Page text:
"Interaction with the guys. The best part is seeing them put into action what you told them in the meeting room, off of film, whatever the case may be. Not so much, you feel that you're a good coach, but that you feel like, 'Okay, I actually helped them achieve the potential that they've got.' As a coach, that to me, should be your goal. It's nothing about you. It's not your ego, the blitz you designed. It's nothing like that. It's, did you do your job and did the guys in your room reach their potential? To me, that's also the hardest part, when you see guys not be able to reach their potential. Whether or not you could crack the code. Whether or not it was your fault or not, or if there was fault to be had. You just see opportunity lost and that's the hardest part of this job. You want to be able to touch them all but you just can't. But you come to work every day trying."Describe your coaching style
"I am a high-energy teacher. Inside and outside the classroom. I am cerebral in my thinking, but high energy. Sometimes, I think it comes from my analytic background. I sort of think of everything from all angles and if you ask the guys it all comes out at once. I have to go, 'Okay, let me back track. I know you guys aren't all with me.' It's going to be high energy, high pace, all the time. But it's built on respect. There's nothing ever demeaning. No one ever gets put down. I try to have the room be as open as possible, so there's a lot of dialogue in this room. It's not that I sit above them and tell them what to do. We sort of figure it out together. I sort of give them suggestions, guidelines, that will help them succeed, but if they have different views or if they have a better way to do it, I've got no issue shifting to fit their individual abilities."Who was your biggest influence growing up?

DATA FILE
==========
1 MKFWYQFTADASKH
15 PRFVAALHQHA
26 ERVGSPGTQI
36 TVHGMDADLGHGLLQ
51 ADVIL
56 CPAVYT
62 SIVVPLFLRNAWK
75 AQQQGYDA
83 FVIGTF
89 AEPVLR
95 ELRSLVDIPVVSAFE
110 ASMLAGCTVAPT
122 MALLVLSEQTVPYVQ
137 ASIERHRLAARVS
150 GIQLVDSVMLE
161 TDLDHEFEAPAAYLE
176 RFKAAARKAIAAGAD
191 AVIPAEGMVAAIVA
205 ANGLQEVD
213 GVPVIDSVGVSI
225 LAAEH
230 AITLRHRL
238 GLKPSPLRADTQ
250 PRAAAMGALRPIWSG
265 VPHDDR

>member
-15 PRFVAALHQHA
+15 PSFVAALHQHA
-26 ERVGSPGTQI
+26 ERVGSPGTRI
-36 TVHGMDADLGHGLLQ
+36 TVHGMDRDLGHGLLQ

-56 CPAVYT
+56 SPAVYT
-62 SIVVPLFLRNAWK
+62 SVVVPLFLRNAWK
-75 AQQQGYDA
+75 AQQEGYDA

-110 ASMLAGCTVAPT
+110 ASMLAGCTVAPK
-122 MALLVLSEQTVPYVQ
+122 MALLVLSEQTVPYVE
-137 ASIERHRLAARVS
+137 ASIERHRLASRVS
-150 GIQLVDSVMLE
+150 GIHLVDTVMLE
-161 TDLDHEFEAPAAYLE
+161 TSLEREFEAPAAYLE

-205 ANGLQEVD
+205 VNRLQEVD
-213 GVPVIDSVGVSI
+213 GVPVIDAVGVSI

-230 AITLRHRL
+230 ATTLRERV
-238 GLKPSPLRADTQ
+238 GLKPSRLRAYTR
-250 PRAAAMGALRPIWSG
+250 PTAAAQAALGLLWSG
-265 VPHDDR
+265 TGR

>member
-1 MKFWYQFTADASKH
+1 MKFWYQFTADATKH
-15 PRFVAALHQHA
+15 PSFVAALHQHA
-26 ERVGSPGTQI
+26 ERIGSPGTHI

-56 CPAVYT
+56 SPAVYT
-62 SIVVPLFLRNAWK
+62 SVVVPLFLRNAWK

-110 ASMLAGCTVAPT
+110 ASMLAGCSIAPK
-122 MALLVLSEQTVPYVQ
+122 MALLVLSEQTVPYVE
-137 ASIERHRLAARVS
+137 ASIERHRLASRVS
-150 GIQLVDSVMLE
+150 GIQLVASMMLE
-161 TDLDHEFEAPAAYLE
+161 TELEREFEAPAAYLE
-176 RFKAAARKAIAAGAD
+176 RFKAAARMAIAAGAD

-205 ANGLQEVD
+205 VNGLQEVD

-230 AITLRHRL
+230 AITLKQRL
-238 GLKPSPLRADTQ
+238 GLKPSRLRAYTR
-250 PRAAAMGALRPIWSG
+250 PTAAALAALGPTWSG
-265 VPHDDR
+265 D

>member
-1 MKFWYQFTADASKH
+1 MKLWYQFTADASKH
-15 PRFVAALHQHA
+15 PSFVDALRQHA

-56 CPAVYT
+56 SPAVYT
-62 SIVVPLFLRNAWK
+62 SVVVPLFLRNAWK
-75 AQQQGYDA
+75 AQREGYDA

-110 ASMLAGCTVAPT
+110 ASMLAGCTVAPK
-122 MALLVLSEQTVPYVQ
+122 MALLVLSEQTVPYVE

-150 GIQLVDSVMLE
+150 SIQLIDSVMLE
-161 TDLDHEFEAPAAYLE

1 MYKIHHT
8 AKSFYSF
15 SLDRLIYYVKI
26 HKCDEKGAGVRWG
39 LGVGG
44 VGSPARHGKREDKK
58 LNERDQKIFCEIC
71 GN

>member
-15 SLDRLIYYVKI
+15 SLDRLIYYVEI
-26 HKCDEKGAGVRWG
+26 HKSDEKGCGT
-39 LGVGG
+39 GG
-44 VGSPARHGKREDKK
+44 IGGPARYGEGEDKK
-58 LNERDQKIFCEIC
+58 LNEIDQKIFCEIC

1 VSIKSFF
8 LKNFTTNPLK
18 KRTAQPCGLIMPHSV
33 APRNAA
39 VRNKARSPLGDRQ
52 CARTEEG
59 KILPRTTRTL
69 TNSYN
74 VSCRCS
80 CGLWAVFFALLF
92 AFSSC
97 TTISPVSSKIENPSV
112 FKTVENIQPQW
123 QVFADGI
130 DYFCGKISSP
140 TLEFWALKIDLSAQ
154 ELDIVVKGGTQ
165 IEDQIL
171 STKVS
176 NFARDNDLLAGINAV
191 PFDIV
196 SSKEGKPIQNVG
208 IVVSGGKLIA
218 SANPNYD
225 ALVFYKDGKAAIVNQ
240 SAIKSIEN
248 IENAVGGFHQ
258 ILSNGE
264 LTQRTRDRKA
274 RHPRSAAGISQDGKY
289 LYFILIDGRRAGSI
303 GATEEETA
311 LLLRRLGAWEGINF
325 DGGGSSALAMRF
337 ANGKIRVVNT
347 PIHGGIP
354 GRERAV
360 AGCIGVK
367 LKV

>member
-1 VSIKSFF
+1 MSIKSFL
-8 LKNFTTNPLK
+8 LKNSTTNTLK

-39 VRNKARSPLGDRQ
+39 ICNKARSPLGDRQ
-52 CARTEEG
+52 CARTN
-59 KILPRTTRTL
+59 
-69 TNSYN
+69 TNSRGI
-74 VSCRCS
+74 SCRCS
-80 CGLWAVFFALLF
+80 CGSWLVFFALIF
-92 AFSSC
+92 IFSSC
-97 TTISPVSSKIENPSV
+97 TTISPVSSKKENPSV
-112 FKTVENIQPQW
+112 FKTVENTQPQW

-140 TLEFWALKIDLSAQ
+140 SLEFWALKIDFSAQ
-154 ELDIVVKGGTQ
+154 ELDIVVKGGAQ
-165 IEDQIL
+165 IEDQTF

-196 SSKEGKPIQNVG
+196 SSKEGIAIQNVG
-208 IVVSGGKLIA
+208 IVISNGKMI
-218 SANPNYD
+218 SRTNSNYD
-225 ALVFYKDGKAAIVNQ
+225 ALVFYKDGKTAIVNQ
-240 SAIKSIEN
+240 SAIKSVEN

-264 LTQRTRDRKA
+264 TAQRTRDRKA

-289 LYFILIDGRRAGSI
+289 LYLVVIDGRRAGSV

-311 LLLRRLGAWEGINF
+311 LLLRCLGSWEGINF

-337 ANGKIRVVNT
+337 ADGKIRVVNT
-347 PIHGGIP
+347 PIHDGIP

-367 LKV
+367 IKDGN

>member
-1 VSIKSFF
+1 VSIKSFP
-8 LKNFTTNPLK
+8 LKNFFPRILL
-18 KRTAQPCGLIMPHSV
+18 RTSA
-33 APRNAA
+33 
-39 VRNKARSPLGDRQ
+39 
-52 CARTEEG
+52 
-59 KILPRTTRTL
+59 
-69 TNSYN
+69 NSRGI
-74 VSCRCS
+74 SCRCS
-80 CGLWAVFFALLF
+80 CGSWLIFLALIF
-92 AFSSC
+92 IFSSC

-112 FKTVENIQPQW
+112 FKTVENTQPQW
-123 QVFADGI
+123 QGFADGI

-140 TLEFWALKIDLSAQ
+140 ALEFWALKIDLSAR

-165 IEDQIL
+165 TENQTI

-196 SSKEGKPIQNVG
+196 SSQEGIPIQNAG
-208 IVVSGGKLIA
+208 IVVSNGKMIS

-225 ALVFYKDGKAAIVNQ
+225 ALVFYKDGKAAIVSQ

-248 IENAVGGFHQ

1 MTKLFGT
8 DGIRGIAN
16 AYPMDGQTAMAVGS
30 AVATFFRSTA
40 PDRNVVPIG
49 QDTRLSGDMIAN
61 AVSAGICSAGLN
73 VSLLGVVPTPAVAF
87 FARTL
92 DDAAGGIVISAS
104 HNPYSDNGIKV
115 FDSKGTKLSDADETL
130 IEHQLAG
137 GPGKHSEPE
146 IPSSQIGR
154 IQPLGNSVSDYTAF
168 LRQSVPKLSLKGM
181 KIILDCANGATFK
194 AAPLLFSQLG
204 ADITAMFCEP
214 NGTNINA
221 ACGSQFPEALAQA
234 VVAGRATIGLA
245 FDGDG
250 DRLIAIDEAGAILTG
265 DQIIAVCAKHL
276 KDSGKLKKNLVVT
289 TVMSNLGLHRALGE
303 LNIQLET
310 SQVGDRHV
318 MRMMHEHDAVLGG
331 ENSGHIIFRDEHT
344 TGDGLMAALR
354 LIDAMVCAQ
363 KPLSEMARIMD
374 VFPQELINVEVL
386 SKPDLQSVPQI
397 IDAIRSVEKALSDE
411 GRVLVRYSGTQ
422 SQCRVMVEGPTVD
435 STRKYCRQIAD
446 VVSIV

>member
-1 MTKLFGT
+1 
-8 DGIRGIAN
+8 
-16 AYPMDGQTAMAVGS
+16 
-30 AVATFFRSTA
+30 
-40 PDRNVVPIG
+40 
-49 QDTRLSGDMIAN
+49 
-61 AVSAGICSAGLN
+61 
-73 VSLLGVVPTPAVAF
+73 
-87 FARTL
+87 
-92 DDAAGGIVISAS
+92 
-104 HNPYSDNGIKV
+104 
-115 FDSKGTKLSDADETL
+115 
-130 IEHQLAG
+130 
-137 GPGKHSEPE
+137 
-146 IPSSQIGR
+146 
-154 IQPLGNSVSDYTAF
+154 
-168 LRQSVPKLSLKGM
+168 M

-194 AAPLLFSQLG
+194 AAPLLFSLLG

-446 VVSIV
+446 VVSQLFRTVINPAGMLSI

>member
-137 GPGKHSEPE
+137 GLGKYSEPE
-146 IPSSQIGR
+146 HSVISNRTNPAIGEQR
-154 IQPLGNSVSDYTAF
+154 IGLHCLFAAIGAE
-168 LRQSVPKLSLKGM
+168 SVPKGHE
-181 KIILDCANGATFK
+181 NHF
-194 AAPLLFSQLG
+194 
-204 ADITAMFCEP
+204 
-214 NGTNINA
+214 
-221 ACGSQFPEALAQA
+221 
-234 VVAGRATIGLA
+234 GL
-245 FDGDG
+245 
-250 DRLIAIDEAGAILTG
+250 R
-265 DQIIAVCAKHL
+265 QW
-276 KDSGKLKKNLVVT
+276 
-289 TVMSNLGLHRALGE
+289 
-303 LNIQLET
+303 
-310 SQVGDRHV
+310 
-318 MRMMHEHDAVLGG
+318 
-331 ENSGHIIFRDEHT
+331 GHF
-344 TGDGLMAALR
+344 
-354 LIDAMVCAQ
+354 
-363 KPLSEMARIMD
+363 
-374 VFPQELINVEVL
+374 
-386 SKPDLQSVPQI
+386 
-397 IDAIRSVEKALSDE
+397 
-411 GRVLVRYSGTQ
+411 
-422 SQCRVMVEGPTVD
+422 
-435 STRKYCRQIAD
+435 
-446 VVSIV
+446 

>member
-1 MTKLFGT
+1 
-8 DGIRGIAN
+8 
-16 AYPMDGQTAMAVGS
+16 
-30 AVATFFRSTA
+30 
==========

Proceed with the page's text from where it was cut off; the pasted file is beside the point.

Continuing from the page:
"My dad, by far. He was in the military. He was a JAG (Judge Advocate General) in the Air Force, so we moved around a lot. Now, he owns his own private practice in Rhode Island. He's as hard a working individual as I've ever been around. Both my parents (Bill and Lynn) are incredible workers. It's hard to not rub off."Favorite hobby
"Probably golf."Favorite food
"Steak off the grill."Favorite movie
"That's like favorite moment. There are so many that sort of pop in. I'll go with Top Gun."Favorite music/genre
"Was country. Now it's shifted to Christian rock."Favorite quote
"I don't know if I have one. You'd probably have to ask my wife."Favorite place you've traveled
"When my dad was in the Air Force, we traveled to some good places. I'll go with Scotland."Why Indianapolis?